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Parisi overlap distribution, ultrametric, paperfolding sequences
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\begin{document}
\title{An ultrametric state space with a dense discrete overlap distribution: \\
Paperfolding sequences}
\author{
Aernout C. D. van Enter \\[-1mm]
{\normalsize\it Johann Bernoulli institute} \\[-1.5mm]
{\normalsize\it Rijksuniversiteit Groningen} \\[-1.5mm]
{\normalsize\it Nijenborgh 9} \\[-1.5mm]
{\normalsize\it 9747 AG Groningen} \\[-1.5mm]
{\normalsize\it THE NETHERLANDS} \\[-1mm]
{\normalsize\tt A.C.D.van.Enter@.rug.nl} \\[-1mm]
%\\ [-1mm]
{\normalsize Ellis de Groote} \\[-1mm]
{\normalsize\it De Vonderkampen 116} \\[-1.5mm]
{\normalsize\it 9411RG, Beilen} \\[-1.5mm]
{\normalsize\it THE NETHERLANDS} \\[-1mm]
%{\normalsize\it Institute of Applied Mathematics and Mechanics} \\[-1.5mm]
%{\normalsize\it Warsaw University} \\[-1.5mm]
%{\normalsize\it ul. Banacha 2} \\[-1.5mm]
%{\normalsize\it 02-097 Warsaw} \\[-1.5mm]
%{\normalsize\it POLAND} \\[-1mm]
%{\normalsize\tt miekisz@mimuw.edu.pl} \\[-1mm]
{\normalsize\tt ellisdegroote@hotmail.com} \\[-1mm]}
{\protect\makebox[5in]{\quad}}
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%\begin{document}
\maketitle
\baselineskip=14pt
\noindent {\bf Abstract.}
We compute the Parisi overlap distribution for paperfolding sequences.
%as well as some tiling systems on cubic (square?) lattices.
It turns out to be discrete, and to live on the dyadic rationals. Hence it is
a pure point measure whose support is the full interval $[-1,+1]$.
The space of paperfolding sequences has an ultrametric structure.
Our example provides an illustration of some properties which were suggested
to occur for pure states in spin glass models.
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\section{Introduction}
\bigskip
In \cite{EHM} the study of the Parisi overlap distribution
for various classes of non-periodically ordered sequences was undertaken.
\newline
The considered sequences were members of $\{-,+\}^{\Z}$ and their orbit
closure forms typically
a uniquely ergodic system, with a unique shift-invariant measure $\mu$.
This measure then can be a ground state for a translation-invariant interaction
which one can construct \cite{Aub1,rad,Rad1}, and the individual
sequences will be the pure (extremal) ground states.
\newline
Their overlap distribution gives the behaviour under the product measure of
$\mu$ with itself, describing a two-replica system, written as
$\mu \times \mu'$ of the overlap between two randomly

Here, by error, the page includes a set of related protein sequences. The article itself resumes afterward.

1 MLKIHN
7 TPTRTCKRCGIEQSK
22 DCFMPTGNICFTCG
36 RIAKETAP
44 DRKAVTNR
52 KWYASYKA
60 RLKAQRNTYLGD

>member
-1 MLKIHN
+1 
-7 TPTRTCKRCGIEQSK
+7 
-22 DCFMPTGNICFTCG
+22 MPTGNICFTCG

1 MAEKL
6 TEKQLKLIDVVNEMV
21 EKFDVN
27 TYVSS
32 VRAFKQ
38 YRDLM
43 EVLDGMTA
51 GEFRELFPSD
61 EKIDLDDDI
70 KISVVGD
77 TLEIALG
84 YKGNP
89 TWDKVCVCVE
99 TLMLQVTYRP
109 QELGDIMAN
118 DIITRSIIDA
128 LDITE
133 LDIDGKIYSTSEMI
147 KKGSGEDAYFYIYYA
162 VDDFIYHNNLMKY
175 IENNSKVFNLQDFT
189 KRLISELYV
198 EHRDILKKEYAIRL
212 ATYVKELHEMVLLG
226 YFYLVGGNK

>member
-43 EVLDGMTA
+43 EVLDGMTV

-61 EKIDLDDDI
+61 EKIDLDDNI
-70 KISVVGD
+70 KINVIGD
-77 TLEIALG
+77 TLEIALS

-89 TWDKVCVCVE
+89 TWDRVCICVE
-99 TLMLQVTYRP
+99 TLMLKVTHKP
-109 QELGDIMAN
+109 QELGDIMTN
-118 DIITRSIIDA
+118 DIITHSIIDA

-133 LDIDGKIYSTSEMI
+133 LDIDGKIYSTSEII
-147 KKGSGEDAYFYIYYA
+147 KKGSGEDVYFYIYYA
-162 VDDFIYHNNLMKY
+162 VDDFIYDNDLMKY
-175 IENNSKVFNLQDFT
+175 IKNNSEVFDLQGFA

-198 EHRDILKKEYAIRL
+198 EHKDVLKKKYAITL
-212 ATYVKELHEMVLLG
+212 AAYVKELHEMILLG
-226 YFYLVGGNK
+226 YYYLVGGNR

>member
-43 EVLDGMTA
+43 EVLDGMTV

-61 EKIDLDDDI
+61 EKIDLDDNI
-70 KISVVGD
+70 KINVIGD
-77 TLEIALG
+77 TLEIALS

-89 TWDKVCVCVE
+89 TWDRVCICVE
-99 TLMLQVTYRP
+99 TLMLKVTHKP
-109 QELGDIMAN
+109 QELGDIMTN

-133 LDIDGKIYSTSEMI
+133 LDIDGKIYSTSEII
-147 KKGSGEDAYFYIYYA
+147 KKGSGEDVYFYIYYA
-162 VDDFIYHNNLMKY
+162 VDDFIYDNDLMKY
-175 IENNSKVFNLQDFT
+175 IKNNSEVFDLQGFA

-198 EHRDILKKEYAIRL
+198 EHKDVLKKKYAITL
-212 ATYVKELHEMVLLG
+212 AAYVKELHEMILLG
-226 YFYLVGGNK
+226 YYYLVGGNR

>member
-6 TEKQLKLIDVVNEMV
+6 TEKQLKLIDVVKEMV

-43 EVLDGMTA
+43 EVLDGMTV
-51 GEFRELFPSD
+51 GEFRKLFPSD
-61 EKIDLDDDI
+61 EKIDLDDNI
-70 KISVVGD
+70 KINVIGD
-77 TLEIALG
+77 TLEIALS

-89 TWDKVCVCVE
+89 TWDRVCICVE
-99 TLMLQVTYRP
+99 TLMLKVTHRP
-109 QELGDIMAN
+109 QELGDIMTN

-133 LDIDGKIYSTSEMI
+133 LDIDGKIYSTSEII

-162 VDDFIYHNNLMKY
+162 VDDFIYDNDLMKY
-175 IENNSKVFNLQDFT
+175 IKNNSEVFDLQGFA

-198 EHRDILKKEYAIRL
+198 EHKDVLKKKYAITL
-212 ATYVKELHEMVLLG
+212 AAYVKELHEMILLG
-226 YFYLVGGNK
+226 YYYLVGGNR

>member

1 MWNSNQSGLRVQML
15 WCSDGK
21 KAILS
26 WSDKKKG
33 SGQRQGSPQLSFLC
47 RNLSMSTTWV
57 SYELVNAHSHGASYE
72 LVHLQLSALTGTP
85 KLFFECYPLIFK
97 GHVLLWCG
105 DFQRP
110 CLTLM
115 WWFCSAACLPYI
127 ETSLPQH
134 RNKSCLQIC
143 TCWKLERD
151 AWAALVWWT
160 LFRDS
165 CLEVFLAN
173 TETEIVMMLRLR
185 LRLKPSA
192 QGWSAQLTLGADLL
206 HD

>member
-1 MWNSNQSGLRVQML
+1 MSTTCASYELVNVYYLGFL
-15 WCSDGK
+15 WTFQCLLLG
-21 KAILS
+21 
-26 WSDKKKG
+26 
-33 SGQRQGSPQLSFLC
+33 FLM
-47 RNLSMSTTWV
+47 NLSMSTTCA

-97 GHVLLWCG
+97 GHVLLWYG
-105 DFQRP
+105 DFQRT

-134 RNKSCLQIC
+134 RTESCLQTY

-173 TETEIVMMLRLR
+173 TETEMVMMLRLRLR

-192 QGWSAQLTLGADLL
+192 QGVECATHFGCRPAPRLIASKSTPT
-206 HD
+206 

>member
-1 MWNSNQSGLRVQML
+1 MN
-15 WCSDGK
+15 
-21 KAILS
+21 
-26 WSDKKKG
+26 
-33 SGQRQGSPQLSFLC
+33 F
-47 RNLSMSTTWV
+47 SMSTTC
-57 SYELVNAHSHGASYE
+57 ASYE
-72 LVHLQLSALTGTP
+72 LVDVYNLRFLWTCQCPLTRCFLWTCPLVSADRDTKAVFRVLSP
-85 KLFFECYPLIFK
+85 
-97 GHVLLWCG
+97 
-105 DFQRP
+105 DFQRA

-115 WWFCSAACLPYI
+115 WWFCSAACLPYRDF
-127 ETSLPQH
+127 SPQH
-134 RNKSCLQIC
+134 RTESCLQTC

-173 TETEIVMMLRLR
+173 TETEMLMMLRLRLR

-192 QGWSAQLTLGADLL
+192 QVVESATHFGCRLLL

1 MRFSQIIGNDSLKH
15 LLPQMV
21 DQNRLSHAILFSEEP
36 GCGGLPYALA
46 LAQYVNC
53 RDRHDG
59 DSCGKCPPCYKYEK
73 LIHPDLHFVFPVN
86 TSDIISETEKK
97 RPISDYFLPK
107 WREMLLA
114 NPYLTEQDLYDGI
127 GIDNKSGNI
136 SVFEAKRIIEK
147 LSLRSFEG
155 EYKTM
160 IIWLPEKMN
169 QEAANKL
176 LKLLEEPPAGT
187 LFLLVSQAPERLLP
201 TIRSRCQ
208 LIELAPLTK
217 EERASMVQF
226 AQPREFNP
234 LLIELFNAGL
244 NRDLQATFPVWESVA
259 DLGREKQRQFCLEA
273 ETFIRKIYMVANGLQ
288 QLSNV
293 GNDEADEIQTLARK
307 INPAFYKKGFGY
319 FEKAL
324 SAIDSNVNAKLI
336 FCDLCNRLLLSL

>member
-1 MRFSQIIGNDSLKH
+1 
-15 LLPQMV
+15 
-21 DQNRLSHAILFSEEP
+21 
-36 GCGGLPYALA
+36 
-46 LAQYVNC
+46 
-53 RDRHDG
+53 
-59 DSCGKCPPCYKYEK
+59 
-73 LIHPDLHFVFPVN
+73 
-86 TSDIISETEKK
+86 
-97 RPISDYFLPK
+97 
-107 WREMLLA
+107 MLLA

(from this product measure) chosen, bi-infinite sequences $\sigma$ and
$\sigma'$:
\begin{equation}
q_{\sigma \sigma'}=lim \frac{1}{N} \sum_{i=1,...N} \sigma_i \sigma'_{i}.
\end{equation}
Note that the overlap $q_{\sigma \sigma'}$ between two sequences is directly
related to their Hamming distance $d_H(\sigma, \sigma')= \frac{1-q_{\sigma \sigma'}}{2}$.
\smallskip
If we take two random sequences, each chosen according to the same
shift-invariant measure, with probability one the above limit will exist, as
follows from the ergodic theorem.
The product measure of two ergodic measures, however, although shift-invariant,
in general will not be ergodic, thus one may obtain different values for the
overlap with positive probability.
A simple example illustrating this is the symmetric measure which give equal
weights to the two alternating sequences:
\begin{equation}
\mu_{alt}(\sigma) = \frac{1}{2}(\delta(+-..., \sigma) + \delta(-+..., \sigma))
\end{equation}
This measure is ergodic under the shift transformation, but the product measure
of $\mu_{alt}$ with itself is not. For the overlaps it holds that with
probability $\frac{1}{2}$ the same sequence is chosen (overlap one) and with
probability $\frac{1}{2}$ two different sequences are chosen
(overlap minus one). Thus in this simple example
\begin{equation}
p(q) = \frac{1}{2}(\delta(q,1) + \delta(q,-1))
\end{equation}
In more general situations the overlap can take any value in the interval
$[-1,+1]$, and the induced measure, which is the overlap distribution,
describable by a probability distribution function
on this interval, can be discrete ( that is, it is a pure point measure)
or nondiscrete, and thus have continuous components.
In particular, it was found in \cite{EHM} that whenever the atomic
("diffraction") spectrum of the unique translation-invariant measure on
the sequences does not contain a pure point component, the
overlap distribution is trivial; this applies in particular to all weakly
mixing systems (in which case their product measures are ergodic),
as well as to the (Prouhet-(Thue-))Morse system.
On the other hand for the Fibonacci sequences the overlap distribution
was found to contain a(n absolutely) continuous part.
In fact, in explicit form it is \cite{EHM}
\begin{equation}
p(q)dq =
(2 \gamma -1) \delta(q, 1-4(1-\gamma))+ \frac{1}{2}1_{[1-4(1- \gamma),1]}(q)dq
\end{equation}
where $\gamma= \frac{2}{1+\sqrt 5}$.
We notice here that
the same argument which was used in \cite{EHM} applies to more general
Sturmian sequences, which thus also have a continuous part in their overlap
distribution. The reason is that these are also rotation sequences,
see e.g. \cite{LW}. They also have recently been studied as ground states of